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Abstract

The aim of the research is to assess and discuss the diversity of energy production and consumption in European Union countries. The time scope covers the years 2007 and 2016. The diversity of EU countries was examined using the cluster analysis. The following diagnostic features were adopted for the analysis: energy dependency rate (in %), gross inland consumption of energy per 10,000 inhabitants (toe/10,000 inhabitants), primary production of energy (all products) per 10,000 inhabitants (toe/10,000 inhabitants), primary production of renewable energies per 10,000 inhabitants (toe/10,000 inhabitants), primary production of energy (without renewable energy) per 10,000 inhabitants (toe/10,000 inhabitants). Comparing the included indicators from 2016 to 2007 for all EU countries, an increase was recorded only for the primary production of renewable energies per 10,000 inhabitants,. Based on the cluster analysis, the examined countries were divided into six groups. According to the results of the research carried out, Northern and Eastern European countries are characterized by low energy dependence. However, according to the analysis carried out, this dependence is guaranteed based on various energy sources. The Scandinavian countries (Sweden, Finland) owe their high independence to the production of large amounts of energy from renewable sources. On the other hand, countries such as the Netherlands, Denmark, Estonia and the whole of Eastern Europe are based on primary energy sources such as: coal, oil and gas. Southern Europe countries (Greece, Spain, Italy, Portugal, Cyprus, Malta) are characterized by high energy dependence, as evidenced by low rates in the area of energy production, both in total and renewable and non-renewable energy production.
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Abstract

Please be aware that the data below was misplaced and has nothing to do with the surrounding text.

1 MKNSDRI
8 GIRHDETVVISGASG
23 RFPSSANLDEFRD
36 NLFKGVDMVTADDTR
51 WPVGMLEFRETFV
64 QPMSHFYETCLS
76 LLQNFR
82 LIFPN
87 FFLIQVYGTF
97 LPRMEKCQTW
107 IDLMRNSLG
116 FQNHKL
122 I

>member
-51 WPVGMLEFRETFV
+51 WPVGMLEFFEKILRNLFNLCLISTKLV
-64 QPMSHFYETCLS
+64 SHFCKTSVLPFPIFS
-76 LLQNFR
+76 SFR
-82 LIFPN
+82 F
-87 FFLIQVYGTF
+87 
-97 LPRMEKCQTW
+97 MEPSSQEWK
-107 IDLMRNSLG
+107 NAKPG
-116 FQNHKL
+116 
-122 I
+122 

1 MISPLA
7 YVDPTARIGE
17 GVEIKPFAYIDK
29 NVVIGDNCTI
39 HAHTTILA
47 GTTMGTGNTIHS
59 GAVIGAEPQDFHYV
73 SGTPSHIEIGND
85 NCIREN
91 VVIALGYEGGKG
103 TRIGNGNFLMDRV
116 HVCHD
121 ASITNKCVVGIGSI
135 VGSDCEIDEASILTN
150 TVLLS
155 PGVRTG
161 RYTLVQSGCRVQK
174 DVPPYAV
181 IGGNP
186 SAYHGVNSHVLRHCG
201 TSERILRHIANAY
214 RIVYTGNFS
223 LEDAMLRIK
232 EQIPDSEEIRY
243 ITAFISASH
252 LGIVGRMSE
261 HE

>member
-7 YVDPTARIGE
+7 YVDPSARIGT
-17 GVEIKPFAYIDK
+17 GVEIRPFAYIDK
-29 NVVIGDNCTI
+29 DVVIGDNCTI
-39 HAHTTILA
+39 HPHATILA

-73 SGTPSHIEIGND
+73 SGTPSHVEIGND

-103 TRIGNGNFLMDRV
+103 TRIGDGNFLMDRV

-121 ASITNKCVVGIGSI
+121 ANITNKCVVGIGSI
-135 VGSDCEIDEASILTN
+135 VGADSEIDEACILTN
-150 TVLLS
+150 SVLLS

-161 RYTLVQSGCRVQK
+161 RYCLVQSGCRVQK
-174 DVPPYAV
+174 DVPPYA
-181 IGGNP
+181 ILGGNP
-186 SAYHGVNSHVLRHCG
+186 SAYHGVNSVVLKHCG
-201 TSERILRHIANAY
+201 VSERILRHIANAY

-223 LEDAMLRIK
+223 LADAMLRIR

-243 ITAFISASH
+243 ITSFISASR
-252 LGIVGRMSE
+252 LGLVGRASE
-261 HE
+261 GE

The article presents the question of solidarity in relation to the energy policy of the European Union. This topic seems particularly important in the context of the crisis of the European integration process, which includes, in particular, economic problems, the migration crisis and the withdrawal of the United Kingdom from the European Union (Brexit). The issue of solidarity was analyzed from the legal and formal, institutional, and functional and relational points of view. The aim of the article is to show to what extent the theoretical assumptions, resulting from the provisions of European law on the solidarity, correspond with the actions of the Member States in the energy sector. The practice of the integration process indicates that the particular national economic interests in the energy sector are more important for the Member States than working towards European solidarity. Meanwhile, without a sense of responsibility for the pan-European interest, it is not possible to effectively implement the EU’s energy policy. The European Commission – as the guardian of the treaties – confronts the Member States with ambitious challenges to be undertaken “in the spirit of solidarity”. In the verbal sphere, this is supported by by capitals of the individual countries, but in practice, the actions taken divide the Member States into opposing camps instead of building a sense of the European energy community. This applies in particular to such issues as: the management of the energy union, investments in the gas sector (e.g. Nord Stream I and Nord Stream II), and the position towards third countries – suppliers of energy raw materials to the EU (in particular towards the Russian Federation). Different views on the above problems make it extremely difficult for Member States to take action “in the spirit of energy solidarity”. Thus, the energy problem becomes another reason for the weakening of European unity.